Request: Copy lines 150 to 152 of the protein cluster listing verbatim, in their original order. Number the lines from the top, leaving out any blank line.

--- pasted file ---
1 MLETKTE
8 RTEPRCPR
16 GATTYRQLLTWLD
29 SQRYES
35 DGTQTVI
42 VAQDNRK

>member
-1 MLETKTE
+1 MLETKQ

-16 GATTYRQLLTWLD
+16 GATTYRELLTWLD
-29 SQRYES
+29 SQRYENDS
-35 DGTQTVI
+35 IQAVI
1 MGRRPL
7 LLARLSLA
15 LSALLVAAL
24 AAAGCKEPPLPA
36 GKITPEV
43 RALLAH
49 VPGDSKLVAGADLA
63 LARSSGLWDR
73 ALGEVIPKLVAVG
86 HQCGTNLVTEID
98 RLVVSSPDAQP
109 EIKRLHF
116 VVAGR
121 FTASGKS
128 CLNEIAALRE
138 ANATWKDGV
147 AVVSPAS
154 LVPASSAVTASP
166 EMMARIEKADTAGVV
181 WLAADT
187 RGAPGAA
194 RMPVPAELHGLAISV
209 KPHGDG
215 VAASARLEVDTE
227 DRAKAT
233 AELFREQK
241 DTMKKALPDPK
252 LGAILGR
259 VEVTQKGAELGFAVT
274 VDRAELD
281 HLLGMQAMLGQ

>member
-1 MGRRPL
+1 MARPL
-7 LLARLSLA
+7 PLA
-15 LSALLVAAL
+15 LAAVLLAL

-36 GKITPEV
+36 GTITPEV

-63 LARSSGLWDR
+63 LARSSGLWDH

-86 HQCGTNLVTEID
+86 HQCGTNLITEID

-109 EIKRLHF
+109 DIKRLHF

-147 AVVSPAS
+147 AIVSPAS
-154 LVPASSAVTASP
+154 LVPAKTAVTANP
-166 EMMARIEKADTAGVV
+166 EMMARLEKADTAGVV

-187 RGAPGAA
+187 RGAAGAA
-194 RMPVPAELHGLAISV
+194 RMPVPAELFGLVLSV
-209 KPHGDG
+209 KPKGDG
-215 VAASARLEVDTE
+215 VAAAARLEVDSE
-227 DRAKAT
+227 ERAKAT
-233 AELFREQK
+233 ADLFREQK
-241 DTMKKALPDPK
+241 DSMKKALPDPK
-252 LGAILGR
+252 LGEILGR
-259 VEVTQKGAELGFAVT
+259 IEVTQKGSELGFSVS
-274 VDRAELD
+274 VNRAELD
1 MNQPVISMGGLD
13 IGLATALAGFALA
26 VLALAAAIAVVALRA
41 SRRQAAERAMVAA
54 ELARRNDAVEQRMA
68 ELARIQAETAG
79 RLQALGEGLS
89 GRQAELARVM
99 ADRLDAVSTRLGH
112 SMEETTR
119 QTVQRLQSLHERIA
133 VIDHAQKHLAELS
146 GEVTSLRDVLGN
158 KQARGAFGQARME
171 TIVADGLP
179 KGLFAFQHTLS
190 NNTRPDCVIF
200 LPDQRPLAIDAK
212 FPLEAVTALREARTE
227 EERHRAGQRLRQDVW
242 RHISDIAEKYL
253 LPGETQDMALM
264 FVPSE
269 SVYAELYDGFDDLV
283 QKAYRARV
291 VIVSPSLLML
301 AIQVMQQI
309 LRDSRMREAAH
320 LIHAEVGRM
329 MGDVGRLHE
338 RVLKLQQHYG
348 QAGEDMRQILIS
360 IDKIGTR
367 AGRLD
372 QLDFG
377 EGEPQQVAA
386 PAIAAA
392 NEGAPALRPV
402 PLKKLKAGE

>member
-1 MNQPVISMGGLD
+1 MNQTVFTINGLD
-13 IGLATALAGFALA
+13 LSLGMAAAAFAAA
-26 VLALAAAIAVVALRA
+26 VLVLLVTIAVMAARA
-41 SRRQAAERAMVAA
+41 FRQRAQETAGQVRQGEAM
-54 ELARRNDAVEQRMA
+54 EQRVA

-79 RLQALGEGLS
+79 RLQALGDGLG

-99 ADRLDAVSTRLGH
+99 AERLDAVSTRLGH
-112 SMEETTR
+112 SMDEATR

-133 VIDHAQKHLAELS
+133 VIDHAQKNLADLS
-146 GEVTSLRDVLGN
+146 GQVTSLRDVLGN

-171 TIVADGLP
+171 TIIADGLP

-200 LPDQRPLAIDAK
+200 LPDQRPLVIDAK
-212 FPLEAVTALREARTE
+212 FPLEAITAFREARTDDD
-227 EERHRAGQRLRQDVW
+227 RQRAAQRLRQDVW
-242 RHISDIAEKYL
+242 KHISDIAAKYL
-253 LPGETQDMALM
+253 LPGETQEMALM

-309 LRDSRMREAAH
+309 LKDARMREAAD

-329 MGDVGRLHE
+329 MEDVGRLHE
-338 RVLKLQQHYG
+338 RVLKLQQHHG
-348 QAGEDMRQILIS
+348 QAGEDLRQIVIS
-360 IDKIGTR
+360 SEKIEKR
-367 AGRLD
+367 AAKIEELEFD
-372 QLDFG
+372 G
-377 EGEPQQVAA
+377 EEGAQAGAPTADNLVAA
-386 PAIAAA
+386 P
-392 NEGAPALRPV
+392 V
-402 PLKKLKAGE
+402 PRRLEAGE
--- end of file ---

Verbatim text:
-200 LPDQRPLAIDAK
+200 LPDQRPLVIDAK
-212 FPLEAVTALREARTE